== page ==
Balls's IMF response shows Labour's spending priorities

If the party does borrow for investment after 2015, it will be childcare, jobs and housing that benefit.

During the period when the economy was flatlining, Ed Balls used to respond to anaemic growth forecasts by calling on George Osborne to adopt his "five-point plan" to stimulate jobs and growth, including a cut in VAT to 17.5 per cent, a one-year National Insurance tax break for small firms, a repeat of the bank bonus tax to build 25,000 affordable homes and guarantee a job for 100,000 young people, accelerated infrastructure spending on schools, roads and transport, and a one-year cut in VAT on home improvments, repairs and maintenance. Had Osborne taken his advice, the UK would almost certainly be in a better position than it is now (output remains 2 per cent below its pre-recession peak and real wages, contrary to what David Cameron claimed at last week's PMQs, are still falling). 

But with a recovery finally underway (albeit the wrong kind of recovery), Balls's focus his shifted from short-term stimulus to long-term investment. In response to the IMF's upgrading of its growth forecast for the UK in 2014 from 1.9 per cent to 2.4 per cent, he said: 

After three damaging years of flatlining, any growth is both welcome and long overdue. But this is the slowest recovery for 100 years and working people are facing a cost-of-living crisis with real wages now down £1600 a year under David Cameron.

With business investment still weak and the IMF forecasting that UK growth will slow down again next year, it’s clear that this is not yet a recovery that is built to last. Simply to catch up all the lost ground since 2010 we need 1.5 per cent growth each quarter between now and the election.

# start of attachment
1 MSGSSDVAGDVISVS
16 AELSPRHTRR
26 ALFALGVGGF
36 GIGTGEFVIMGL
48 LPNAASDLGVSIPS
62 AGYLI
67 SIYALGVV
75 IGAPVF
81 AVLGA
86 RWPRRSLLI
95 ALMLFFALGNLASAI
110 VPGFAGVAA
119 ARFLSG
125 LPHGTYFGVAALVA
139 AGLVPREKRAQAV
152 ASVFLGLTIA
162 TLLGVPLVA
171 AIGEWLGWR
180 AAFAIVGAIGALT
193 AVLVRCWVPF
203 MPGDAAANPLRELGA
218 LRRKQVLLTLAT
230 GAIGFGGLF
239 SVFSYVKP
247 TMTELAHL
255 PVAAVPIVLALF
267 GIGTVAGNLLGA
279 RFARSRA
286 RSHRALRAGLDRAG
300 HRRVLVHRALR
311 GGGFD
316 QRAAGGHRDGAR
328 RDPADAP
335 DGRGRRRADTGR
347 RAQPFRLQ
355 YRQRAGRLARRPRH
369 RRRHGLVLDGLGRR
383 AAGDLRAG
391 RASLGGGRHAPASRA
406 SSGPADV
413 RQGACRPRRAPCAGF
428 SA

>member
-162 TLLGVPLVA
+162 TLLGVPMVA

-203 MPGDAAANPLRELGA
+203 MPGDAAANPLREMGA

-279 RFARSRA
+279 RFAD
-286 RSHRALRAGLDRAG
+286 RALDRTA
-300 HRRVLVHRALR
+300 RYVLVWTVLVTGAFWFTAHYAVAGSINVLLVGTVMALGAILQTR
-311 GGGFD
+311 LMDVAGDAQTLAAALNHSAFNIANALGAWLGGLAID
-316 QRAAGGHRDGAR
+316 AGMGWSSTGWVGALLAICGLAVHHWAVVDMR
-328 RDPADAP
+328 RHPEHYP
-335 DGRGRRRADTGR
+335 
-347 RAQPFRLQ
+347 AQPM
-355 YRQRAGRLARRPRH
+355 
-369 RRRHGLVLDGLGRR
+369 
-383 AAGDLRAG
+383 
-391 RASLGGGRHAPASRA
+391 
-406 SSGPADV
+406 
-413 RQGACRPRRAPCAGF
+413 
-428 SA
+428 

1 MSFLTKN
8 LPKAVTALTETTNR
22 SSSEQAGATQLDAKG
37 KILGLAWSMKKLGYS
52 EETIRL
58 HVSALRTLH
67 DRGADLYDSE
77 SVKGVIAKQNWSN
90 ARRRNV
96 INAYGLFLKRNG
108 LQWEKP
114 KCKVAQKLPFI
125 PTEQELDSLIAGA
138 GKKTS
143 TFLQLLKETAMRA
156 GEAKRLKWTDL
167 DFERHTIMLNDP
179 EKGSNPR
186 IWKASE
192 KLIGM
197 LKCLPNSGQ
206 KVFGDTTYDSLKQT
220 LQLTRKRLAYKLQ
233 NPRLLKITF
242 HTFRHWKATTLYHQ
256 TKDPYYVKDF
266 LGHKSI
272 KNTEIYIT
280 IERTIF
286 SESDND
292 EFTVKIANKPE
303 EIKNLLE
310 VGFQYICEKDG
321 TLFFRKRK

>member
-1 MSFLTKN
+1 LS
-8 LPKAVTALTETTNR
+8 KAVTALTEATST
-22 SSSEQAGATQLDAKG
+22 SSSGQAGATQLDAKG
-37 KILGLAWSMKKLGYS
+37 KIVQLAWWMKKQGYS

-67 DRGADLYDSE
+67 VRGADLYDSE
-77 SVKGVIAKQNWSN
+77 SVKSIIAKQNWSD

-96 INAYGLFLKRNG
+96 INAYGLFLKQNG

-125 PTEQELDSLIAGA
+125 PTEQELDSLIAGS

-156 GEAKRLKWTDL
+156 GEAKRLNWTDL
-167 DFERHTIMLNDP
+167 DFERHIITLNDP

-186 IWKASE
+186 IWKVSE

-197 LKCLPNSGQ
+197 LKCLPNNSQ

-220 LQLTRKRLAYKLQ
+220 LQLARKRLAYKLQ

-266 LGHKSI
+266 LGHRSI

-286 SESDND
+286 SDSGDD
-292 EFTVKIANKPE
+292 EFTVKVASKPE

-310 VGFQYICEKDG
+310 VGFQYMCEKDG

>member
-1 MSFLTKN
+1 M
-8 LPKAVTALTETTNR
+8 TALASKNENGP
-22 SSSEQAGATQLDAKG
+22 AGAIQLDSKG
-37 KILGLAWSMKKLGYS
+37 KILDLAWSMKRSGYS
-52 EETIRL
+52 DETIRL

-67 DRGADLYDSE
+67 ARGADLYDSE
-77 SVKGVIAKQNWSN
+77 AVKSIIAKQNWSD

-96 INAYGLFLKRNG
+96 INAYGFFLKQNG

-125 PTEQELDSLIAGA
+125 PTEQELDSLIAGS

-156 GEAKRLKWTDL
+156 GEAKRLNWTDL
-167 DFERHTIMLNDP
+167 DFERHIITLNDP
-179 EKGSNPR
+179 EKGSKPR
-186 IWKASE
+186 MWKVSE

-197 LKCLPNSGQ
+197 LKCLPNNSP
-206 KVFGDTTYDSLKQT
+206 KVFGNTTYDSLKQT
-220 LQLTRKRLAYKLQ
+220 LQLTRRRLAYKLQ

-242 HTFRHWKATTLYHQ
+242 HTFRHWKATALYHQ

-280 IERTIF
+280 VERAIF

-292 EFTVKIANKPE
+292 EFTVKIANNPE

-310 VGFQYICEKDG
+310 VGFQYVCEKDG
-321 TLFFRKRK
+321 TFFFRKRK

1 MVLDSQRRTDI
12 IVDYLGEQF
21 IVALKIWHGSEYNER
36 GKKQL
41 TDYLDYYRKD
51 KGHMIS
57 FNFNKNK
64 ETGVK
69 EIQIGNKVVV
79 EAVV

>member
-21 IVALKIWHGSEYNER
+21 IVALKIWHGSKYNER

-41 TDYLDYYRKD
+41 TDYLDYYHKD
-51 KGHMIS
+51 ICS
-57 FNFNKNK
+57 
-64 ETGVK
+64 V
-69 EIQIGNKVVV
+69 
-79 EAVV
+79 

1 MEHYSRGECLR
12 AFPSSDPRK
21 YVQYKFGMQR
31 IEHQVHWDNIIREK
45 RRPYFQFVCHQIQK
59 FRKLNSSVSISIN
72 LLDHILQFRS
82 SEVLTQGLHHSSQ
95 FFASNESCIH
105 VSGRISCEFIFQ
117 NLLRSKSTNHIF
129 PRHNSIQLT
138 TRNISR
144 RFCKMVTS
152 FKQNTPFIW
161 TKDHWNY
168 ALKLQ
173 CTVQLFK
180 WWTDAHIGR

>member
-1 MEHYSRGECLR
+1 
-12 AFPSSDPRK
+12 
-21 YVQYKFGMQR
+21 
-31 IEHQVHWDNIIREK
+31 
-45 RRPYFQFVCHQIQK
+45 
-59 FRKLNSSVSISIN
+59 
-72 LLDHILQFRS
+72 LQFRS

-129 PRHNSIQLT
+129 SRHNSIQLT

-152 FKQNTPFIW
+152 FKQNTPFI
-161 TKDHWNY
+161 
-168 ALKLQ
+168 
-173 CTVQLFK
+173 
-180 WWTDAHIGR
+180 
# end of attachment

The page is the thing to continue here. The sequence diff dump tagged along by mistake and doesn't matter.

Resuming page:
Instead of more complacency from George Osborne we need Labour’s plan to secure a stronger recovery and earn our way to higher living standards for the many, not just a few at the top. That means reforms to our banks and energy market, expanding free childcare to make work pay, a compulsory jobs guarantee and a plan to build 200,000 new homes a year.

The last paragraph is particularly worth noting. While Balls has pledged that there will be no more borrowing for day-to-day spending in 2015-16, he has left open the option of borrowing for investment (capital spending). Should Labour pursue this course, it is the areas Balls cites - childcare, jobs and housing - that will benefit. Shadow childcare minister Lucy Powell, Ed Miliband's former deputy chief of staff (and an MP to watch), has smartly redefined childcare as an "infrastructure priority" in order to bolster the case for investment. As she wrote on The Staggers last year

While early years education is vital for child development and early intervention, childcare should be seen by government as an issue for business and a key infrastructure priority to promote growth and get people back to work, linking in with BIS responsibilities for flexible working and shared parental leave. That’s why I’m proposing that a future Labour government should have a Childcare and Early Years Minister with cross-departmental responsibilities in the Department for Business, Innovation and Skills and the Department for Education coordinating support for working parents across government including working with Ministers in the Treasury and Department for Work and Pensions. Support for families should be shaped by what parents need rather than falling between the silos of government. Ensuring good quality early years education and child development goes hand in hand with getting the quality parents want to have so they feel happy leaving their children to return to work.